Wednesday, December 17, 2008

Bring back the cast of SF characters

When the books about the Ponzi scheme perpetrated by financier Bernard Madoff are written, one of them
will probably have a “Cast of Characters” printed somewhere between the front cover and the first chapter. Essentially, a cast of characters is a handy
“cheat sheet” that helps the reader keep the characters straight. This feature appears in quite a few books about business history, including Den of Thieves (1991), by financial journalist James B. Stewart, and, more recently, King of the Club: Richard Grasso and the Survival of the New York Stock Exchange (2007), by Charlie Gasparino of CNBC.

There was a time when science fiction books included a cast of characters, although here it seems to have been primarily for marketing purposes. For example, of the more than 100 Martian science fiction paperback books in my collection, a few have a cast of characters. Interestingly, all of them were published by Ace Books from the mid 1950s to the mid 1960s:

First on Mars (1956), by Rex Gordon

The Mars Monopoly (1956, double novel), by Jerry Sohl

The Martian Missile (1959, double novel), by David Grinnell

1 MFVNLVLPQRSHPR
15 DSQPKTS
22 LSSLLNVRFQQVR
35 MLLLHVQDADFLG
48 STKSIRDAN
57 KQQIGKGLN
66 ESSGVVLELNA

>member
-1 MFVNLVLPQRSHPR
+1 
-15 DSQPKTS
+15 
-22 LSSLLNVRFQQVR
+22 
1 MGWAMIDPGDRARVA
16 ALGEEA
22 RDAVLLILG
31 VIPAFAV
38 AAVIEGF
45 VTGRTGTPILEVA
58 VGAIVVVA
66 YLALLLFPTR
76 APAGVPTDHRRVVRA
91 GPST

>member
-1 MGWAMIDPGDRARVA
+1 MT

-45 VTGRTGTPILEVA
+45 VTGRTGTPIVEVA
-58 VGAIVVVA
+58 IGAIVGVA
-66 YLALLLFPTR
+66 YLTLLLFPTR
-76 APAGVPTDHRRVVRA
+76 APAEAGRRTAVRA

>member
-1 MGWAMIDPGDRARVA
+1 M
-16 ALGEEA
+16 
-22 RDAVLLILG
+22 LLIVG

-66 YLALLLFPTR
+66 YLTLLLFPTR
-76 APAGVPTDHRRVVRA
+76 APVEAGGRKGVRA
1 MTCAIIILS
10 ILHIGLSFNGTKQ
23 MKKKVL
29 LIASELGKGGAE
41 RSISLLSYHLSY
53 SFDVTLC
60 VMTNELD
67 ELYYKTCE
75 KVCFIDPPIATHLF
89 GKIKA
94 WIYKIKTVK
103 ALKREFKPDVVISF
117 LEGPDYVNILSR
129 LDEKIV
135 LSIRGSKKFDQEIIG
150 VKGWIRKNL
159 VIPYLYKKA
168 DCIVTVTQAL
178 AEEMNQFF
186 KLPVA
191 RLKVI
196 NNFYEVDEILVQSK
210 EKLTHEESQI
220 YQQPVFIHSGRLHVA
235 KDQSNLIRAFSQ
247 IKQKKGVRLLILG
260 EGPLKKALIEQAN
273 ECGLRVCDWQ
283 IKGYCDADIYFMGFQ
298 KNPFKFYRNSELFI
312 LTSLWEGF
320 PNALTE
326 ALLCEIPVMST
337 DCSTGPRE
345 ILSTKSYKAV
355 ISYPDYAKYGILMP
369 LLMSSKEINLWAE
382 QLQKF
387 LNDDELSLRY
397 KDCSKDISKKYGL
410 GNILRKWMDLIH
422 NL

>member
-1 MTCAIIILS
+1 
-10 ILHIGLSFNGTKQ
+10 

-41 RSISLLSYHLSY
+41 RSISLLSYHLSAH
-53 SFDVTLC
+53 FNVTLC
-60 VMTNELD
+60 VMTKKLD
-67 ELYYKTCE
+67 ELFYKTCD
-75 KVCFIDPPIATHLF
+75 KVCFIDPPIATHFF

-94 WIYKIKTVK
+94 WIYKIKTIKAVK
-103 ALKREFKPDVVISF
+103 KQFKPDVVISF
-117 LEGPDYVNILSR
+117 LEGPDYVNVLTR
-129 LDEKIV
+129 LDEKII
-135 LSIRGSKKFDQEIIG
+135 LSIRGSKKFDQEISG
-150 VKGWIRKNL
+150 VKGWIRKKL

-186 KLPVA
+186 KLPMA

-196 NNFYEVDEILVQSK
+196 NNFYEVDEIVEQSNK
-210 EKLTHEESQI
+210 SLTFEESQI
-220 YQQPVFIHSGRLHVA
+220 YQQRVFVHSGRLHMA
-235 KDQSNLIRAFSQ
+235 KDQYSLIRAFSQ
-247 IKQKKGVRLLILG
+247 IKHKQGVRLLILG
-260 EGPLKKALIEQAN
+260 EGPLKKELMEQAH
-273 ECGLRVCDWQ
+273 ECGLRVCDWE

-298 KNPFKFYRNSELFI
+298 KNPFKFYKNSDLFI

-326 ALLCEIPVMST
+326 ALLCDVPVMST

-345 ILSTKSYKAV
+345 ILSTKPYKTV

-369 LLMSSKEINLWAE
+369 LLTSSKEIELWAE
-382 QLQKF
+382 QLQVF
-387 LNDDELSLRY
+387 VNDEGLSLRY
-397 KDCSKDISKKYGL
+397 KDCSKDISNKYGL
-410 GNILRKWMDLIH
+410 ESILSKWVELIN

The Secret of Sinharat (1964, double novel), by Leigh Brackett

The Martian Sphinx (1965), by Keith Woodcott

I don’t know if the practice of including a cast of characters in SF books has ended up on the dust heap of history, as I read only an armful of science fiction novels each year. If so, perhaps Ace Books, or another publishing company, could bring back the cast of SF characters.


Frances said...


I so agree with you. I like to have pages devoted to Cast, Glossary, Apendex. It helps me to remember things. If it's world building, or real science fact, so much the better. Good Heavens! I might even learn something!

Frances Drake

Writing Science Fiction Romance
Real Love in a Real Future

Paul said...

Frances, thank you for your comments. I've read several pieces of flash fiction recently that I think qualify as science fiction romance. Nice to know that there is life behind hard science, steampunk, etc. Paul